7. King Prajadhipok or Rama VII {brother) 1925·1934
Siam was changed into a constitutional monarchy country in 1932.
8. King Ananda (nephew), Rama VIII 1934 – 1946
The name Siam” was changed into Thailand” during the Second World War.
9. King Bhumibol Adulyadej, Rama IX (brother) 1946-[2016]

[10. King Vajiralongkorn, Rama X 2016- ]

In both editions, this Archaeological Map of Thailand was published:

The 1991 edition added the following illustrations to the 100 plates in 1970 edition, most of them from recent history:

101. Painting in a manuscript on Buddhist cosmology 4054 cm. National Library, Bangkok. Ayudhyan style. 17th century A.D.
102. Mural painting in a building of Pra Putthakhosacharn at Wat Putthaisawan, Ayudhya, representing Maha Janaka Jataka. Late Ayudhyan style. Late 17th century A.D.
103. Book-cabinet with painting in gold on black lacquer. Master of Wat Serng Wai” workmanship. Late Ayudhyan style. 17th century A.D.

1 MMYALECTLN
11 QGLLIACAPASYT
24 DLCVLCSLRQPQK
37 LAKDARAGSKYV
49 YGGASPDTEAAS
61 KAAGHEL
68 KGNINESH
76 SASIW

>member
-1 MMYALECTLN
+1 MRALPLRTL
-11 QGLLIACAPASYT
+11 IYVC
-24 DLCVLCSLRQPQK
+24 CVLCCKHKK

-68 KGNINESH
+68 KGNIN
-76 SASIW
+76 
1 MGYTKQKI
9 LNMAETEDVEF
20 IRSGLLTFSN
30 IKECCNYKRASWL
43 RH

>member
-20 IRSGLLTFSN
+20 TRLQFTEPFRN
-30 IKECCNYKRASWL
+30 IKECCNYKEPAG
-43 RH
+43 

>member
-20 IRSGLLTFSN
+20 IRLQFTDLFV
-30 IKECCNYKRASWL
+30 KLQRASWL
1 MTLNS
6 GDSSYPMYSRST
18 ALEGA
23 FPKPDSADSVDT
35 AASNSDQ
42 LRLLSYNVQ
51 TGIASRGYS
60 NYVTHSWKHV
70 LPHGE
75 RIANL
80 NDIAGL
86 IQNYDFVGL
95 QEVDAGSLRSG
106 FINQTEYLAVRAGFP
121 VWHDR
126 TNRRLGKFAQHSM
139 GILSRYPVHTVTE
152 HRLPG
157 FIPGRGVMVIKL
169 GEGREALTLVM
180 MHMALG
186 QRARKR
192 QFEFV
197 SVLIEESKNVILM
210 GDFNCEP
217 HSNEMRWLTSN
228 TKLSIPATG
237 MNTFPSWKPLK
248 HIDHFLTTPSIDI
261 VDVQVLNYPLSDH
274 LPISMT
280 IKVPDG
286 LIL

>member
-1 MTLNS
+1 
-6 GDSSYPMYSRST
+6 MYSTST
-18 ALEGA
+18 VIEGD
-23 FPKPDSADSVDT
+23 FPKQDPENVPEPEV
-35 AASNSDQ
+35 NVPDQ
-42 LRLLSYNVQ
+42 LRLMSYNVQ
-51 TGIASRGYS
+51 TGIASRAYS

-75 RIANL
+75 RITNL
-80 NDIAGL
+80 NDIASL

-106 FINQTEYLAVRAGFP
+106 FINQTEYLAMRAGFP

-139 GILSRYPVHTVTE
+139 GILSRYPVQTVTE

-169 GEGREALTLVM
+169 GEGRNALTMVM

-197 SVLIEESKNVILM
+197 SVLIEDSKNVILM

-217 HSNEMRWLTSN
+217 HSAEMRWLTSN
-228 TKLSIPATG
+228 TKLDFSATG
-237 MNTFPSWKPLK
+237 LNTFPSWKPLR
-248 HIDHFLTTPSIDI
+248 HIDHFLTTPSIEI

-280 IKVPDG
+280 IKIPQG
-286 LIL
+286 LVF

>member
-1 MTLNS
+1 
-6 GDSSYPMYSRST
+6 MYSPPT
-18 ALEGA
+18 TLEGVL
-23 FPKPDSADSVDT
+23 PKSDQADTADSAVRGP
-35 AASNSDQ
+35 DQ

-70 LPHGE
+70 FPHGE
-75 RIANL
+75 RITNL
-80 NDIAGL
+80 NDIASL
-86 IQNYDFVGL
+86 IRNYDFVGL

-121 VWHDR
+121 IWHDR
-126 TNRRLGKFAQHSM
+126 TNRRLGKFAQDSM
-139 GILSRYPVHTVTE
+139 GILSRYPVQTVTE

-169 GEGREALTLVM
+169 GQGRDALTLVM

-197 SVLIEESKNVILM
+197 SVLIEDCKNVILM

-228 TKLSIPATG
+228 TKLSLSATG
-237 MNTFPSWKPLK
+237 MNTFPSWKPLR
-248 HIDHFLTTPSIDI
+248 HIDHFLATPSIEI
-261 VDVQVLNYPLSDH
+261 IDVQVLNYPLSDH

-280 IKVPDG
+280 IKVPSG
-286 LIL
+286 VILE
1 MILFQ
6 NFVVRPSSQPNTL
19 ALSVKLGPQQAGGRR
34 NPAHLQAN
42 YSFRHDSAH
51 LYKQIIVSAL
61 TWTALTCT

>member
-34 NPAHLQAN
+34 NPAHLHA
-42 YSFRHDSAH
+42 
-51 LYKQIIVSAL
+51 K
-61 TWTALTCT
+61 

104. Book-cabinet made from mother-of-pearl inlaid door-panels of Wat Borom Puttharam, Ayudhya. Late Ayudhyan style. Early 18th century A.D.
105. Eight stupa, inserted one inside the other, protecting the relics of the Buddha (one has already crumbled). The height of the smallest one in crystal is 6 cm. Found in the large eastern stupa of Wat Pra Si Sanpet, Ayudhya. Ayudhyan style. 15th-16th century A. D.
106. Headgear in gold decorated with precious stones. HI. 14 cm. Found in the crypt of the main prang of Wat Ratburana, Ayudhya. Chao Sam Praya National Museum, Ayudhya. Ayudhyarr styla. Early 15th century A. D.
107. Bencharong (five-coloured) bowls. Glazed terracotta.late Ayudhyan style. 17th-18th century A.D.
108. Wat Putthaisawan, Ayudhya. Early Ayudhyan style. 14th-15th century A.D.
109. The three large stupa in Wat Pra Si San pet, Ayudhya. Middle Ayudhyan style. 15th-16th century A.O.
110. Wat.Chalwathanaram. Ayudhya. late Ayudhyan style. Early 17th century A.D.
111. Redented stupa. Brick with lime mortar. Wat Chumpon Nikayaram, Bang Pa-in, Ayudhya. late Ayudhyan style Early 17th century A.D.